On Friday 27 January, an outsider and polarising American president, with a background in showbiz, enthusiastically welcomed a female British prime minister to the White House. Both came to office in the context of a national rejection of the status quo and a demand to prioritise their respective national interests. It was the first meeting between the new U.S. president, Donald J. Trump, and the British prime minister, Theresa May. We have been here before and there are comparisons - including those made prominently by Trump himself - with the relationship between President Ronald Reagan and Margaret Thatcher in the 1980s.
The Reagan-Thatcher relationship is feted as an example of the most special of Anglo-American relationships. Their proponents and opponents earmark them as political soulmates, committed to a marriage made in free-markets, tax cuts, and a Cold Warrior vow to stand-up to the Soviet Union. However, as in all relationships, there were quarrels and disagreements. Reagan was slow to publicly support Britain in the 1982 Falklands War and the 1983 American intervention in Grenada was a huge embarrassment to the Thatcher government. The prime minister was furious when Reagan almost agreed to total nuclear disarmament with Mikhail Gorbachev in their meeting at Reykjavik in 1986.
Trump and May’s first meeting was likely be a harbinger of the complexities of their relationship in power. This was certainly the case for Reagan-Thatcher. When Reagan welcomed Thatcher to the White House on 26 February 1981, both leaders publicly and enthusiastically promoted their commonalities in policy and shared purpose in office. Yet just as Maggie and Ronnie were indulging in their jellybeans in the Oval Office, the U.S. Treasury Secretary, Donald T. Regan, was assuring Congress that Reaganism would be different to Thatcherism. Likewise, the White House briefed the press on the differences between the two government’s economic policies. The Reagan administration would spend 1981 trying to ease the New York Times’ claim that ‘Reaganomics will produce Thatcheritis’. This balancing act between public diplomacy and a concern about economic programmes continued throughout the Reagan-Thatcher years. The Reagan administration did not want the president’s proposed tax cuts in 1981 to be rejected because of Thatcher’s struggling economy. In turn, the prime minister repeatedly asked the president to address the ballooning American budgetary deficit, given its negative impact on the global economy through high interest rates and subsequent undermining of her Thatcherite revolution at home.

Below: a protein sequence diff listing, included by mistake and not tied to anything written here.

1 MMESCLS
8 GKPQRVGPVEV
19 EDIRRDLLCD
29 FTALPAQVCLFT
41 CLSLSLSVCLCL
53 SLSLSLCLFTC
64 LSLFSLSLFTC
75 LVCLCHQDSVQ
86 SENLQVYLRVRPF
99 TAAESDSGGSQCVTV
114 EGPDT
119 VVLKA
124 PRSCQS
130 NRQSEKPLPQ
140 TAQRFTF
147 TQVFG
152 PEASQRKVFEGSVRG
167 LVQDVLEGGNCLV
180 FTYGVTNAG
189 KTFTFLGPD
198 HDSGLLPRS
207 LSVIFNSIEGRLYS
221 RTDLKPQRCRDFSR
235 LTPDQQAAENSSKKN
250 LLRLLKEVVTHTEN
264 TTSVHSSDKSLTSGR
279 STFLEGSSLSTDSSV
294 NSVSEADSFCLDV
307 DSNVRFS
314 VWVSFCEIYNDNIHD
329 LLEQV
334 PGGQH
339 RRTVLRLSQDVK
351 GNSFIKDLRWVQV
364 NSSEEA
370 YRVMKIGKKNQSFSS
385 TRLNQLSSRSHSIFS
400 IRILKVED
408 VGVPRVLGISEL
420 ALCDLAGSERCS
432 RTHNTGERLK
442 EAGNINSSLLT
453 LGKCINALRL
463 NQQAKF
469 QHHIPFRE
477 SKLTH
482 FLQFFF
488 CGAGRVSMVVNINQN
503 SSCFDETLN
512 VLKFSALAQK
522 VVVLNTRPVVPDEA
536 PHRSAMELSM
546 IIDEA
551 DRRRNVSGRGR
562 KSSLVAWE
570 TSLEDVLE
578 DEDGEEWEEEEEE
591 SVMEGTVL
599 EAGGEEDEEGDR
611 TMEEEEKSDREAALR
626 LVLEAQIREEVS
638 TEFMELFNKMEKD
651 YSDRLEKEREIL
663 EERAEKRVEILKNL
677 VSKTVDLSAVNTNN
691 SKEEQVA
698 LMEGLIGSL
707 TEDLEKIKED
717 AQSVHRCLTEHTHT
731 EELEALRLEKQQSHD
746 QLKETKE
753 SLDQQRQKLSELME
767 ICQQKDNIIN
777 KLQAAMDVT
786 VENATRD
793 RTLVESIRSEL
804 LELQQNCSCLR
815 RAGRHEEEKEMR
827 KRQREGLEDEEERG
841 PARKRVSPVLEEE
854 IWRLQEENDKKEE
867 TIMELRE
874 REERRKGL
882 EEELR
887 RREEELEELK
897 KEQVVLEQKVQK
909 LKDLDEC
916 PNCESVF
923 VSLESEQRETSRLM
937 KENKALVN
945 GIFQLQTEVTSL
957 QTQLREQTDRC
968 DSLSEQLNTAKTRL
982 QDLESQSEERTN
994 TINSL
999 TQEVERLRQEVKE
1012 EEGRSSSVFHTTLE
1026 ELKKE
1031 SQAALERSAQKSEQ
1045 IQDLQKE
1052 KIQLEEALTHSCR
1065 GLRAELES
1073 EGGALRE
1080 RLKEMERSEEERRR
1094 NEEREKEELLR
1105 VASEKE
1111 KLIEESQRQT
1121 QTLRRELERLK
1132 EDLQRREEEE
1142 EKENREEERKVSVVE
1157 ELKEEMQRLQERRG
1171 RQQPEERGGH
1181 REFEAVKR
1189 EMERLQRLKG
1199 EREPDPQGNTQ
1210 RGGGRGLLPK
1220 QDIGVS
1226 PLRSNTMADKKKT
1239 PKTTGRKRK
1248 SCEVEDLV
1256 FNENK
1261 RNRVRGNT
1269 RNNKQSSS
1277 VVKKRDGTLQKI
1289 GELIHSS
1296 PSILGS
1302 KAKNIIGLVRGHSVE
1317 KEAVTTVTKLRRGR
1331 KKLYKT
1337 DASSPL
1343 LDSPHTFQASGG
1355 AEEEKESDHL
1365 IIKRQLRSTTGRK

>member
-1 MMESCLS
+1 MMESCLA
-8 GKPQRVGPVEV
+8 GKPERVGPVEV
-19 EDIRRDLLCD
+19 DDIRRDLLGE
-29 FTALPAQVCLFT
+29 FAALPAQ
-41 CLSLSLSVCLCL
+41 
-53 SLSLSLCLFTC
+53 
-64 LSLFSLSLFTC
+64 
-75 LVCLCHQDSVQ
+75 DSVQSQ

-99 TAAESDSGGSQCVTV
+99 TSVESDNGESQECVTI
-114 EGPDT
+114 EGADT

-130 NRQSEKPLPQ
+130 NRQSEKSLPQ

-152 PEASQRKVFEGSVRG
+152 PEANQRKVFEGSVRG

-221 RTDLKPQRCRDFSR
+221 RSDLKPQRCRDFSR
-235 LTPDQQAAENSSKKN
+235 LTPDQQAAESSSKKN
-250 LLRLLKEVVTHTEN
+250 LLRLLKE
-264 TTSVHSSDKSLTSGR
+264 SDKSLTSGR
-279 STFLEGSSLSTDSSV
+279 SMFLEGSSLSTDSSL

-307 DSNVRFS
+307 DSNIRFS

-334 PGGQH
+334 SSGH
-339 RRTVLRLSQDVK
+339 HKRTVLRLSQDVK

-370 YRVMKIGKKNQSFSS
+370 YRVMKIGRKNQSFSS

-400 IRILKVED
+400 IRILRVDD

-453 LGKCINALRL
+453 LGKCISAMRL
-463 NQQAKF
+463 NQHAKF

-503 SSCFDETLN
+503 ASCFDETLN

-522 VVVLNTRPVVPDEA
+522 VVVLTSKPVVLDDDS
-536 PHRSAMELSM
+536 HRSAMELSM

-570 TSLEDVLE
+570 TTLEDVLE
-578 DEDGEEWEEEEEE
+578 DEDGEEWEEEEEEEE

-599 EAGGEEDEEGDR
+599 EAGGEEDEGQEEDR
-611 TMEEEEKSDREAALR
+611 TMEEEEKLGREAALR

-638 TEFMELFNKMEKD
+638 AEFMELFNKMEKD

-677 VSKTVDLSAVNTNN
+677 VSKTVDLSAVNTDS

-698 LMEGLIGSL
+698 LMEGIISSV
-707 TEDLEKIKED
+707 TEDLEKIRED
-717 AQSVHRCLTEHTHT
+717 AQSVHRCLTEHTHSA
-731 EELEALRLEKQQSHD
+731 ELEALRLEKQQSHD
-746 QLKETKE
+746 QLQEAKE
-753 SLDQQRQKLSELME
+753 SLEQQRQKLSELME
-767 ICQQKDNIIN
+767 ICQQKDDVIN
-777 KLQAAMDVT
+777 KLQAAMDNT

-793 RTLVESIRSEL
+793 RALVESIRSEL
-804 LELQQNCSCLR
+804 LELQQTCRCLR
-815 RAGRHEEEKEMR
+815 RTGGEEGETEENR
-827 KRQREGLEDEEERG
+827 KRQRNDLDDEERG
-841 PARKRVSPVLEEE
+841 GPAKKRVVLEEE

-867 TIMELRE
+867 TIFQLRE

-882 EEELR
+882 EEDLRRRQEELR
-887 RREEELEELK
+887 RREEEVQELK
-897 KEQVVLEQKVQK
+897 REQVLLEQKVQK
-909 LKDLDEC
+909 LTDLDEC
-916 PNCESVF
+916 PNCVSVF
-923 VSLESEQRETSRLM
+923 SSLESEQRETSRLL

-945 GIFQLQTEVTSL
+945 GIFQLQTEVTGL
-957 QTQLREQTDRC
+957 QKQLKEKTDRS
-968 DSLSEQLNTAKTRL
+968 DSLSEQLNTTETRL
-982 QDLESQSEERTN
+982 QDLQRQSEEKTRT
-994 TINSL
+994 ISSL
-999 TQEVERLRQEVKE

Theresa May went to Washington, D.C. eyeing the prize of an Anglo-American trade deal that could be celebrated as a major victory for ‘Brexit Britain’. An Anglophile president, who is eager to show that he can transfer his ‘art of the deal’ from business to politics, hosted the prime minister. Nevertheless, just as public diplomacy and political cover defined the Reagan and Thatcher meetings, May, like Reagan 36 years ago, will continue to be aware of the domestic politics back home. She will not want to be too personally connected to such a polarising figure as Trump. After all, the British government daren’t allow fears to emerge that ‘Mayism will produce Trumpism’.
Dr James Cooper is a senior lecturer in History at Oxford Brookes University, specialising in contemporary American history. He was previously the twentieth Fulbright-Robertson Visiting Professor of History at Westminster College in Fulton, MO, and in May 2016 he held a fellowship at the Norwegian Nobel Institute.
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